A friend of mine, who spent part of her childhood in Nanjing, China, told me that the food transported her back to the Uyghur restaurants her family dined at there. “The lamb kabob smells like it’s straight off the street where they’d be grilling the meat in the evening at a restaurant called Aladdin,” she said. As her memories started flooding back in, our waiter excitedly answered her questions about the other Uyghur dishes she remembered, like corn fritters and currylike stews.

Turan opened in late April, just after the Muslim holiday of Eid al-Fitr. Aziz says the family is still getting the hang of the restaurant business, so, for now, Turan is still in its soft-open phase, which means a limited menu with about five main dishes and a handful of appetizers, like samsa, a savory puff pastry filled with ground beef. The only cooks in the kitchen right now are Aziz; her husband, Alimjan; her sister-in-law; and her brother-in-law; and they don’t want to sacrifice quality for speedy service. 

That means the hand-pulled noodles can be a bit of a wait, particularly on a busy night. But the process of crafting them is fascinating.

“We start with a ratio of salt, flour, and water,” Aziz says. And because this recipe—like most served at the restaurant—has been passed down orally from grandmas to moms to daughters, there are no measuring cups or spoons involved. 

The dough is kneaded until it’s the right texture; then it has to rest before it’s cut into pieces, rolled, and pulled into long, puffy, ropelike lengths. Then the noodles are boiled for just a few minutes, until they are perfectly soft and chewy, and rinsed with cold water. Finally a stew is ladled on top.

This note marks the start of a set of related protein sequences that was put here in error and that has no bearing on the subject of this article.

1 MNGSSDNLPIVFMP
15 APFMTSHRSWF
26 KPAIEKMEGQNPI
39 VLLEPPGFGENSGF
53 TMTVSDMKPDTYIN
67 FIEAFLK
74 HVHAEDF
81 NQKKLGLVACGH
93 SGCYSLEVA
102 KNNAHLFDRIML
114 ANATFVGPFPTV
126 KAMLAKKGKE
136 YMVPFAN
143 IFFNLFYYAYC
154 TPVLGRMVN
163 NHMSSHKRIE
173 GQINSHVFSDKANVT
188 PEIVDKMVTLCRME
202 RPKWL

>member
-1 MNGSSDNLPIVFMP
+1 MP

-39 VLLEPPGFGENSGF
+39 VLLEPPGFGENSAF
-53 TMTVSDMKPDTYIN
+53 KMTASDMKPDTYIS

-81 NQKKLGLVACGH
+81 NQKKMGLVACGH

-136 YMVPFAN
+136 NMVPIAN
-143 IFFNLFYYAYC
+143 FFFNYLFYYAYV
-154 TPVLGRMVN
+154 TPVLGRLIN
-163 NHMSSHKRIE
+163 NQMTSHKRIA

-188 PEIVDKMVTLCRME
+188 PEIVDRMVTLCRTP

“We start [making] the dough in the morning,” Aziz says. “Whenever people order the dish, we start pulling,” she says. “It has to be on time—if you pull it before and freeze it or let it cook, it’s not yummy at all. It has to be made freshly.” 

It took about thirty minutes for the laghman to arrive at our table, but we wiped the plate clean in a fraction of the time, slurping noodles and chunks of lamb in reverent silence. 

The longer wait time between dishes might help make room for dessert. Turan serves a slightly tart, homemade whipped yogurt with seasonal fruits and nuts. There’s also a delicately sweet honey cake, which has layers of caramel-like filling between thin sheets of sponge cake.

Turan Uyghur Kitchen joins a long and always-growing list of establishments in this part of Dallas that represent cultures across the globe. While larger and more established Uyghur diasporic communities are based in cities like Washington, D.C., and Los Angeles, Aziz and her family—who moved from Maryland in 2021—are happy to make a new home here, introducing many customers to their cuisine and culture.

Brushing up on the historical and political situation in Xinjiang isn’t a prerequisite to visiting the restaurant, of course, but walking in with some awareness of what it took for this particular cuisine to exist in Dallas might make the meal a more nuanced experience. 

“We don’t expect anything from people, except their dua [prayers],” Aziz says. And, of course, that you enjoy the hand-pulled noodles her family makes.